Letter: Light pollution filling the skies
Carmel lost an invaluable resource by lighting up every corner of the city. It has followed Indiana and other states in general that have lit up the night, with much of that light radiating uselessly into space – with the exception of giving plane passengers something to look at.
The result of all this light pollution has been the loss of dark skies and the ability for us to see or even distinguish the marvels of space, such as the Milky Way. Should you want your children or grandchildren to see space satellites, meteors, the Milky Way, and such astrological wonders you now have to travel far and wide to even get to a suitable viewing area. Not everyone has such an opportunity.
As a photographer, I have traveled the state in search of the Milky Way and have found spots where you can still see it, but not very brightly. In detailed photos you end up seeing more of an orangish light pollution instead. That’s all those lights of the area radiating into space. You go anywhere in Carmel or the surrounding area, and you have virtually no chance of even seeing that marvelous star cluster stretching across our entire sky.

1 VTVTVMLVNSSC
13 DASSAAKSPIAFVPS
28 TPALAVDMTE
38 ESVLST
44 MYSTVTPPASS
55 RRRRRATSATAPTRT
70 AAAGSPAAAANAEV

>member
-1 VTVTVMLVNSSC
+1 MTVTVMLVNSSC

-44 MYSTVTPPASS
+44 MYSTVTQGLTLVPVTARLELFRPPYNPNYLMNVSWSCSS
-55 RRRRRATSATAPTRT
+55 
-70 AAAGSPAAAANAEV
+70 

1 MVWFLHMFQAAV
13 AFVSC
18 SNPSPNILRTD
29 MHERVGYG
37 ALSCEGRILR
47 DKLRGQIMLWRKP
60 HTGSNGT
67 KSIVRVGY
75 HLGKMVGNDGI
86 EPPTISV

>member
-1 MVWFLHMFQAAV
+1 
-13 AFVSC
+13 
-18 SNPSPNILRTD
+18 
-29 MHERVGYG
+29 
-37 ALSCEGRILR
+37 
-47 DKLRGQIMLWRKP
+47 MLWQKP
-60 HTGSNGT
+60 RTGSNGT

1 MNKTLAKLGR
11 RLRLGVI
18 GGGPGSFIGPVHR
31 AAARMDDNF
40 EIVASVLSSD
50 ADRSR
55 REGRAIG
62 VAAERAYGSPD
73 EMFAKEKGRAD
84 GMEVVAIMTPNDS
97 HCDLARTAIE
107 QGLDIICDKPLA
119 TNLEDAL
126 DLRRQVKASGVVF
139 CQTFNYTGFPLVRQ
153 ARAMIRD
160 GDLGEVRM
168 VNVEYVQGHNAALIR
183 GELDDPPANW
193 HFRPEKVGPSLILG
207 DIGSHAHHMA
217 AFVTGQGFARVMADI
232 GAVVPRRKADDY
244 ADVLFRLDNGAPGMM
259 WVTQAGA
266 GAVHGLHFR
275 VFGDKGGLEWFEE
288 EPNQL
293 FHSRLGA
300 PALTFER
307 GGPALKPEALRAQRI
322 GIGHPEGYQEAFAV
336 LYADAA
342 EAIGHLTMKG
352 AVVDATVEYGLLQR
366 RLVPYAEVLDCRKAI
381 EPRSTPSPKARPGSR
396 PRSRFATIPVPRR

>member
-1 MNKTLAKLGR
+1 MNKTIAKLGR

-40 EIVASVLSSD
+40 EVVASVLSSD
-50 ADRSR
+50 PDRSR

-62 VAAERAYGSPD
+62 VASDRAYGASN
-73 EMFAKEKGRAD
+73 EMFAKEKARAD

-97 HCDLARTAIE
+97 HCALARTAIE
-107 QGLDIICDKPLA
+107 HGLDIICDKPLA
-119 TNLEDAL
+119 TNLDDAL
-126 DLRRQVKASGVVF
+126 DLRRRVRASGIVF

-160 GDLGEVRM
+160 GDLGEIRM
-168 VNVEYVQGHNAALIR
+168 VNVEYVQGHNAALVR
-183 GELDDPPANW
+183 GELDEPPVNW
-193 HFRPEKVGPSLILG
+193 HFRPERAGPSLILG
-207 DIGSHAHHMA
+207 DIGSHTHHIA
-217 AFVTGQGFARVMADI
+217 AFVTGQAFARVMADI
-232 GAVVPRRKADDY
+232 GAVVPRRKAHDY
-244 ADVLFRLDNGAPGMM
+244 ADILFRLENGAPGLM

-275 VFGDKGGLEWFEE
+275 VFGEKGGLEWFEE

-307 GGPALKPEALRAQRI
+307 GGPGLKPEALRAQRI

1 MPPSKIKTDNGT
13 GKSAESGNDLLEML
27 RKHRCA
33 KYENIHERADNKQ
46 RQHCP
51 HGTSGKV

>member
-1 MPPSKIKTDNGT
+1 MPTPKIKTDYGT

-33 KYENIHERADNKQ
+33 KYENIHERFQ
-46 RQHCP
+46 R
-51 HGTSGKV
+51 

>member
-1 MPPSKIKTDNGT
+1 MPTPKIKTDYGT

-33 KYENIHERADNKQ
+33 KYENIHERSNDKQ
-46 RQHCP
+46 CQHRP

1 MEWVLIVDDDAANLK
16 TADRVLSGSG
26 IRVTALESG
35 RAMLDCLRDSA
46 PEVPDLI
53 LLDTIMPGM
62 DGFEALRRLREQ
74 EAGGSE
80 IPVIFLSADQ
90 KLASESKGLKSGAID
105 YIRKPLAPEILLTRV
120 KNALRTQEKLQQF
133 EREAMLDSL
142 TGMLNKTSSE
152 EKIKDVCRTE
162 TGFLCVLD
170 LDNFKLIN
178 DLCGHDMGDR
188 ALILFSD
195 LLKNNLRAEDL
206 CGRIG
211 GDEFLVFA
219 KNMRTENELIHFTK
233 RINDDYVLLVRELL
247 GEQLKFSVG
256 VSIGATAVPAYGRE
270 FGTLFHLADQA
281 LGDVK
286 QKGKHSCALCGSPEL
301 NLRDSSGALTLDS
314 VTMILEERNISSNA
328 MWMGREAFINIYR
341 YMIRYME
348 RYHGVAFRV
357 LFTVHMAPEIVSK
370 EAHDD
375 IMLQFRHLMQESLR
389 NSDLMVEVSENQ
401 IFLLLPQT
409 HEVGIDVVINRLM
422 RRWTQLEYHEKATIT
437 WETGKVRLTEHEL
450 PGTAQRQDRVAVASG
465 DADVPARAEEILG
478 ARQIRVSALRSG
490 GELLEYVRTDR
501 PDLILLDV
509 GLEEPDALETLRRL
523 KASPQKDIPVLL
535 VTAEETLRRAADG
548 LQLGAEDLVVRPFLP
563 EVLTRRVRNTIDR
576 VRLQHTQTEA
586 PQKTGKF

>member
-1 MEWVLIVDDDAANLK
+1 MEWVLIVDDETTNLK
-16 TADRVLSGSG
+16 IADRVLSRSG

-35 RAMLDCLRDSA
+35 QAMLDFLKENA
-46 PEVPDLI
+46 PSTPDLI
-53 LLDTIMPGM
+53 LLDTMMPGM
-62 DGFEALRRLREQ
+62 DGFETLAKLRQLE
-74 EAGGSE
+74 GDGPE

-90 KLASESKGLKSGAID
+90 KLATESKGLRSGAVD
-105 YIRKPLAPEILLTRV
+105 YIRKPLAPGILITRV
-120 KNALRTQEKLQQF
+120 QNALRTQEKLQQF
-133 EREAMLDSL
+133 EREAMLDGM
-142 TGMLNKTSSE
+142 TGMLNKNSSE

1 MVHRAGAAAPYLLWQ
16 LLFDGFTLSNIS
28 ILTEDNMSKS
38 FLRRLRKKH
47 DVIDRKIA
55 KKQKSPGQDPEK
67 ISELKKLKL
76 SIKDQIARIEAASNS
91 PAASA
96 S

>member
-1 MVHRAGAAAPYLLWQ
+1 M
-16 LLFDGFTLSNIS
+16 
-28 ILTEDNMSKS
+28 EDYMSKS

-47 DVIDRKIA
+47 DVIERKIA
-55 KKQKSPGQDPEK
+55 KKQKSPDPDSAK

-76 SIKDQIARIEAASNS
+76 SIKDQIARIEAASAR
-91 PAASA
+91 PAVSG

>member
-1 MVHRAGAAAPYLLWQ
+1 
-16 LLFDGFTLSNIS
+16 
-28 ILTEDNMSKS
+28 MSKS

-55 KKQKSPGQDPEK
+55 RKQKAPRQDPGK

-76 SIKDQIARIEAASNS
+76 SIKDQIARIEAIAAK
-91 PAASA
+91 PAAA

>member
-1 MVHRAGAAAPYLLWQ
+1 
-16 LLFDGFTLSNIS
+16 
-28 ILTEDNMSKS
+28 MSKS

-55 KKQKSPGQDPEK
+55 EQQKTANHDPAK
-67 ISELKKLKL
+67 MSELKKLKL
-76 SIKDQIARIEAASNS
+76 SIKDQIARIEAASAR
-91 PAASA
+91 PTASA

There is now a solution, and many conscientious and responsible cities are taking up the call to use energy saving, dark sky friendly lighting fixtures that don’t radiate all that light up into space. The cost is not that prohibitive and certainly preserves an important resource for our community. The cost of converting the entire city to such fixtures is certainly cheaper than another roundabout. Yet in our urge to build, no one talks about the hidden costs.
I would suggest Dark Sky Preservation provides our community a payback of far greater value than letting our politicians use that money instead to vote themselves a pay raise.
Help let our children see the wonders of space with their own eyes and not just view it through the pages of a book or online photo. If Carmel officials truly want to lead and provide a model city example, this should be a part of that equation.
Richard Bryant, Carmel